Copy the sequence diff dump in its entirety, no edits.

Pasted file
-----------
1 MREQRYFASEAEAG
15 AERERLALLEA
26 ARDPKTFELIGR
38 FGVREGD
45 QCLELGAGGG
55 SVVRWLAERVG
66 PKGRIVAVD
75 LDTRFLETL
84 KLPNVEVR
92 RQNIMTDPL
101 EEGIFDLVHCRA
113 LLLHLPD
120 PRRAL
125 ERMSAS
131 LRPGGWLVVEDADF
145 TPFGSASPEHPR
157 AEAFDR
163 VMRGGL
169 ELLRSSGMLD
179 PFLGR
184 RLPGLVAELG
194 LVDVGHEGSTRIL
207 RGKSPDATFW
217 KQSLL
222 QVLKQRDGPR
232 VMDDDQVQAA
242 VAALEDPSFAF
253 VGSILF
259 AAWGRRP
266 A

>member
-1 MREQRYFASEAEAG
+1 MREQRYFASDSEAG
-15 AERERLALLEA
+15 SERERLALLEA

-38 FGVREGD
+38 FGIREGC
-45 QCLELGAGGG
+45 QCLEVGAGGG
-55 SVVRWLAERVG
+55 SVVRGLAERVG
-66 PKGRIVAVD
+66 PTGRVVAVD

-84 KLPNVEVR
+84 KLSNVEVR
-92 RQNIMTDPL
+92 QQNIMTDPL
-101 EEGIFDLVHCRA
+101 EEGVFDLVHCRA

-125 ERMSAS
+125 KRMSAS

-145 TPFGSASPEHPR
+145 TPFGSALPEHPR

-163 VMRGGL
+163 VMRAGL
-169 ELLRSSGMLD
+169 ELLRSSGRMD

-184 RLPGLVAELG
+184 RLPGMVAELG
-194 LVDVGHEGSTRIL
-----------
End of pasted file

1 MREQRYFASEAEAG
15 AERERLALLEA
26 ARDPKTFELIGR
38 FGVREGD
45 QCLELGAGGG
55 SVVRWLAERVG
66 PKGRIVAVD
75 LDTRFLETL
84 KLPNVEVR
92 RQNIMTDPL
101 EEGIFDLVHCRA
113 LLLHLPD
120 PRRAL
125 ERMSAS
131 LRPGGWLVVEDADF
145 TPFGSASPEHPR
157 AEAFDR
163 VMRGGL
169 ELLRSSGMLD
179 PFLGR
184 RLPGLVAELG
194 LVDVGHEGSTRIL
207 RGKSPDATFW
217 KQSLL
222 QVLKQRDGPR
232 VMDDDQVQAA
242 VAALEDPSFAF
253 VGSILF
259 AAWGRRP
266 A

>member
-1 MREQRYFASEAEAG
+1 MREQRYFASDSEAG
-15 AERERLALLEA
+15 SERERLALLEA

-38 FGVREGD
+38 FGIREGC
-45 QCLELGAGGG
+45 QCLEVGAGGG
-55 SVVRWLAERVG
+55 SVVRGLAERVG
-66 PKGRIVAVD
+66 PTGRVVAVD

-84 KLPNVEVR
+84 KLSNVEVR
-92 RQNIMTDPL
+92 QQNIMTDPL
-101 EEGIFDLVHCRA
+101 EEGVFDLVHCRA

-125 ERMSAS
+125 KRMSAS

-145 TPFGSASPEHPR
+145 TPFGSALPEHPR

-163 VMRGGL
+163 VMRAGL
-169 ELLRSSGMLD
+169 ELLRSSGRMD

-184 RLPGLVAELG
+184 RLPGMVAELG
-194 LVDVGHEGSTRIL